His Holiness also declared the rosary as the one – and only – road to God for the faithful: First to Mary, then through her to Christ, then through Christ to God.
But neither the declarations of Pope Leo XIII, the papal bull issued by Pope Pius V, or the Catholic “tradition” of St. Dominic comport with the Epistle to the Hebrews, which tells us “we have a great high priest who has ascended into heaven, Jesus the Son of God,” who intercedes for us with the Father.
There is no Biblical mention of Mary being a great high priestess who intercedes for us with Jesus, who then intercedes for us with God.
Why do Catholics fail to observe the Second Commandment?
No one knows what became of the tablets Moses received on Mt.Sinai. But we know what God inscribed on those tablets – the Ten Commandments – because it is recorded in the Torah, which was written by Moses.
The Second Commandment declares: “Thou shalt not make unto thee any graven image, or any likeness or any thing that is in heaven above, or that is in the earth beneath, or that is in the water under the earth. Thou shalt not bow down thyself to them, nor serve them.”
The early Catholic Church was faithful to the Second Commandment.
In 305, the Synod of Elvira pronounced, “Pictures are not to be placed in churches, so that they do not become objects of worship and adoration.” And in 730, Pope Leo III forbade the veneration of religious symbols, declaring it a “craft of idolatry.”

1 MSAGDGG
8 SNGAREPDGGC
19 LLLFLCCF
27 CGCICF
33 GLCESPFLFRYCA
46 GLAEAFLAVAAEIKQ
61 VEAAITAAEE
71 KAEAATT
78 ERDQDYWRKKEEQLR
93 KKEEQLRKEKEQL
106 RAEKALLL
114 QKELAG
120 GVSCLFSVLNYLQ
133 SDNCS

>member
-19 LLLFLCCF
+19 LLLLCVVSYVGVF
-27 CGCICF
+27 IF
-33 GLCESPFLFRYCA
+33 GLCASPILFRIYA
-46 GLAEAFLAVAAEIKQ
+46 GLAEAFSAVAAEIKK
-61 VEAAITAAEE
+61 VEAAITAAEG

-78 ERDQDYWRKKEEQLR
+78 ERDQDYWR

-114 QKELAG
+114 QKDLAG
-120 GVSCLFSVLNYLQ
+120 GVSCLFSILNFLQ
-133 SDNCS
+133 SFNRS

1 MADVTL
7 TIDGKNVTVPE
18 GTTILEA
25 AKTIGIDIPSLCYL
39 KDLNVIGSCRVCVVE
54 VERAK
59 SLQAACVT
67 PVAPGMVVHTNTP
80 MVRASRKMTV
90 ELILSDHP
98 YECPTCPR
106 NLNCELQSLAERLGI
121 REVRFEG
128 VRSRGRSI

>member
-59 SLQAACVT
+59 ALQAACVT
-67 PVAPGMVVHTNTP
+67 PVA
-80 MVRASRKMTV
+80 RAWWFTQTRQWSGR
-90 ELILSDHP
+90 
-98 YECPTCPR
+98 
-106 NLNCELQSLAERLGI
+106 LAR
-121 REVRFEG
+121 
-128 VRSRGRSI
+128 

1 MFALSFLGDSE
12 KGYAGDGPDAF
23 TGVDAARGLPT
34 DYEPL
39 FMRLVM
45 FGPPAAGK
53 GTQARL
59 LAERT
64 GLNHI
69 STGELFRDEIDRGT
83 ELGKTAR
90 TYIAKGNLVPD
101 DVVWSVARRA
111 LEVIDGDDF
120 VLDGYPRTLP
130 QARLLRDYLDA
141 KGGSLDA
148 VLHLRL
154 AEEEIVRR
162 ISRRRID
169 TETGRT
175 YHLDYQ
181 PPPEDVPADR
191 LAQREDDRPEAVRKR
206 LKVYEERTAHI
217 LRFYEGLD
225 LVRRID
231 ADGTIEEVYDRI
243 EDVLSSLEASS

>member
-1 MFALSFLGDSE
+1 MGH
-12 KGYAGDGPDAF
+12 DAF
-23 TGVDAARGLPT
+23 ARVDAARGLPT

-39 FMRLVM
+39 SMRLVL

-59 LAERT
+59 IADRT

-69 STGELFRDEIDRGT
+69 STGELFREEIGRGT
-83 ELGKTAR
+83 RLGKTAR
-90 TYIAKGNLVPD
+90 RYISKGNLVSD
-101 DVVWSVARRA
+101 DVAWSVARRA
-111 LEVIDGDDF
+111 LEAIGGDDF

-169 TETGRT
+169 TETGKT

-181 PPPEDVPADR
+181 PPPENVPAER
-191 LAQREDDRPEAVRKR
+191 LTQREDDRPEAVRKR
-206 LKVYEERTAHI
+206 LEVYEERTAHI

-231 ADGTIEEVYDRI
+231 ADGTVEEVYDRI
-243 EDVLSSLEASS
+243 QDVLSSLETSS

But that all changed in 842, when the Synod of Constantinople restored “icons” to the Catholic Church, going so far as to decree that the repudiation of the Second Commandment should be commemorated each year with a so-called “Feast of Orthodoxy.”
Twelve hundred years later, the worship and adoration of “icons,” the veneration of religious symbols, is endemic to the Catholic Church.
The Catholic faithful bow before statues of Mary; they kiss the feet of statues of Jesus. They cherish their graven images depicting Our Lady of Guadalupe (or Fatima or Lourdes) or the Sacred Heart of Jesus.
No less disturbing to this Protestant are the medals bearing the likenesses of dead “patron saints” to whom the Catholic faithful pray for heavenly intercession. That includes the well-known St. Jude, supposed patron of hopeless causes, and St. Christopher, patron saint of travelers.
It also includes the not-so-well-known St. Martin de Porres, patron of hairdressers, St. Fiacre, patron of cab drivers, St. Bernardine of Siena, patron of gamblers, and St. Nicholas, patron of pawnbrokers.
And even Catholics are embarrassed about St. Guinefort, a greyhound “venerated” by French Catholics during the thirteenth century, which was a supposed protector of infants. The cult of the so-called “dog saint” reportedly lasted all the way up until the 1930s.
Has the Vatican succumbed to the influence of the evil one?
In the Gospel According to Matthew, Christ warned his followers to beware of deceivers, who appear pious, but are spiritually corrupt.
“You will know them by their fruits,” He advised. “Do men gather grapes from thornbushes or figs from thistles? Even so, every good tree bears good fruit, but a bad tree bears bad fruit. A good tree cannot bear bad fruit, nor can a bad tree bear good fruit.”
So what does that say about the Holy Roman Catholic Church, which has been beset by scandal?
Father Gabriele Amorth, who has been the Holy See’s chief exorcist (that’s right) for the past three decades, has gone so far as to declare, “The Devil resides in the Vatican and you can see the consequences.”
The influence of the evil one at the highest levels of the Catholic hierarchy, he told the Telegraph newspaper, is evident by the legion of “cardinals who do not believe in Jesus and bishops who are linked to the demon.”